Juvenile vs Mature Hairline — Am I Going Bald? (with Photos)

Many of my younger readers of this blog are seeing changes in their hairlines and are worrying about becoming bald. The problem is made worse when there is balding in their family line. I have placed three diagrams taken from the Norwood Classification for hair loss. By conventional wisdom, the Class 1 pattern is proposed not to be balding, the Class 2 pattern suggests that this is the beginning of the balding pattern (it may actually be the beginning of the mature hairline, just not named as such), and the Class 3 pattern is thought of as early balding, possibly worthy of transplants in some men. The line between the Class 2 and 3 patterns are fuzzy, at best. The reality, however, is not quite as simple as I believe that Dr. O’Tar Norwood had documented. In most men (more so in Caucasians), the hairline of youth rises to a hairline of maturity. The mature hairline is about 1/2 to 3/4th inch higher in the middle than where the youthful hairline is and as one moves away from the midline to the corners of the hairline, the gap between the mature hairline location and the youthful hairline location is slightly over 1 inch, changing the overall shape of the hairline to its characteristic ‘V’ shape.


Norwood 1 Norwood 2 Norwood 3


Bill ClintonYou can tell where your youthful hairline is/was by lifting your eyebrows up so that you can see your forehead wrinkle. I call this the furrowed brow, and the wrinkles you see reflect a muscle below the skin (the frontalis muscle which is present in everyone). The youthful (juvenile) hairline touches the top of the highest wrinkle and has a concave frontal shape to it. In the mature hairline (with its almost convex frontal shape that extends from the temple prominences), shows a gap where there are no wrinkles and no hair present. None of what I just wrote is male pattern balding, yet many of our young readers panic when they see the rise in this hairline and they look to the Norwood Chart to identify where they are in the progression of their hair loss. It is particularly bothersome to the young men when the change occurs slowly and asymetrically. It is even worse when the change produces ‘chewed’ look. This maturing process occurs between 17 and 29 years of age and it is not uncommon to find one side go up faster than the other side. Not all men get a mature hairline (for example, former US President Bill Clinton retained his juvenile hairline — see photo at right) and retention of the juvenile hairline is more common on non-Caucasians as seen in many people from Asia and the middle eastern region.

They say a picture is worth 1000 words, so look at the pictures and labels below for clarity of this. Women almost always retain their juvenile hairline through their entire lives, while 95% of Caucasian men develop a mature hairline.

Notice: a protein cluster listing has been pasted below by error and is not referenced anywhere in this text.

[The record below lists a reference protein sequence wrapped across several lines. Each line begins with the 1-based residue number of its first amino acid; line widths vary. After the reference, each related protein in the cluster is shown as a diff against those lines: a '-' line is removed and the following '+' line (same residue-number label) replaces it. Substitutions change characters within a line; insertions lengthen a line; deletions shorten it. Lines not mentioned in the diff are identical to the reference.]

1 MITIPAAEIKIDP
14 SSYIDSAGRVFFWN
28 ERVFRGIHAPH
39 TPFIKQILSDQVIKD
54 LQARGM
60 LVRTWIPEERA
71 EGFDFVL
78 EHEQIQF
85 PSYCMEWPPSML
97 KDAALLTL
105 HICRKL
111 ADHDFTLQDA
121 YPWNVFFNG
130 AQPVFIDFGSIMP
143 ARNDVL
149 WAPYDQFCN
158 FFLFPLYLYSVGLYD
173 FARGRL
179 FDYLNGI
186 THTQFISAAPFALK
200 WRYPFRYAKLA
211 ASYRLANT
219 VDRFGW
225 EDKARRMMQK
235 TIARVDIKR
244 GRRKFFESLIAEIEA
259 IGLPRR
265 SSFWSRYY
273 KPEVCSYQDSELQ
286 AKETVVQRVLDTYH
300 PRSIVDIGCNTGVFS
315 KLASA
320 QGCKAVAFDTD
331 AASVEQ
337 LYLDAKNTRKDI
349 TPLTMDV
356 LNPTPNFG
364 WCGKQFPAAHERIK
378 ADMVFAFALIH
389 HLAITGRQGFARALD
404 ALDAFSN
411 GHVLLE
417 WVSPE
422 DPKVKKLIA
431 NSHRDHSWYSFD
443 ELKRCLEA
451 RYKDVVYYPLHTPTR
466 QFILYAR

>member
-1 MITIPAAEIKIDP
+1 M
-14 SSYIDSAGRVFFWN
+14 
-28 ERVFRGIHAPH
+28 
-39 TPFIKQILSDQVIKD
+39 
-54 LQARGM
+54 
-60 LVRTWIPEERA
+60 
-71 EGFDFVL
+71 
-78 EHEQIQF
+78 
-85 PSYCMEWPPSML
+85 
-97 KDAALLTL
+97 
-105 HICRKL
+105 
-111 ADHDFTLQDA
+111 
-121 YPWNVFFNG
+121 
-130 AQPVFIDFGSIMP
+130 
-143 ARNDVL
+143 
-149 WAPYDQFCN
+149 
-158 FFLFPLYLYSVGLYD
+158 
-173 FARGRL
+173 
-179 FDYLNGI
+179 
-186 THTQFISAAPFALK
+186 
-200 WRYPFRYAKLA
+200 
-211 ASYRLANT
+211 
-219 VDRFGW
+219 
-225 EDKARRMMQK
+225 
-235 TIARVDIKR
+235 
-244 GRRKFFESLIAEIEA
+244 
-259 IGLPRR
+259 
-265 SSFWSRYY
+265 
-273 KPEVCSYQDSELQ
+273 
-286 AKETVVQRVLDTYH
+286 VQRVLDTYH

Set 1 (below): Photo on the left is of a patient with the “mature” hairline drawn in. The photo in the middle is of that same patient with the “juvenile” hairline drawn in (the lowest line). Note the gap between the highest wrinkle and the proposed mature hairline. That ‘gap’ should probably not be transplanted. The photo on the right is of my hairline — the mature hairline. Click photos to enlarge.


Set 2 (below): Photos on the left (Korean) and middle (Hispanic) are of adult males with the juvenile hairline (non-transplanted), photo on the right is of an adult female (Cambodian) hairline (non-transplanted). Mr. Clinton’s hairline takes on the shape of the female hairline shown here. Female Hairline = Juvenile Male Hairline. Click photos to enlarge.


Weekend homework assignment: Check out the hairlines of your sibling, parents, spouse, neighbor, and meter maid. It’s worth looking at a variety of hairlines so that you can see what I’ve discussed above and determine the difference between a juvenile hairline and a mature hairline.

Tags: hairline, mature, juvenile, photos, hairloss, hair loss

13 thoughts on “Juvenile vs Mature Hairline — Am I Going Bald? (with Photos)

  1. I just want to tell you that I appreciate you giving you time to provide us worry worts with this free basic information. It’s nice to see that doctors still care, and find importance of being informed without a charge!

  2. You’re mostly right, but I noticed some statements that are not quite right. For example, a “mature” hairline technically is a form male pattern baldness; it is caused by the activity of DHT, involves thinning and loss of the hairline, and generally continues to recede and thin out even more throughout one’s life. While it is perfectly normal for the hairline to recede just a little bit at puberty, teenagers who notice their hairline becoming “mature” often go on to be totally bald in the front by their twenties (including myself). Also, I don’t think your statement about Middle Eastern men is correct. For one thing, they technically ARE caucasian, and not only that, but I go to a Lebanese Church and I would say that probably a majority of the men there are balding. One interesting observation though; most of them have the same pattern, where the front becomes a thin, high “peninsula” and the back has a big bald spot, although there are a couple guys there who are totally bald on top with only the side remaining.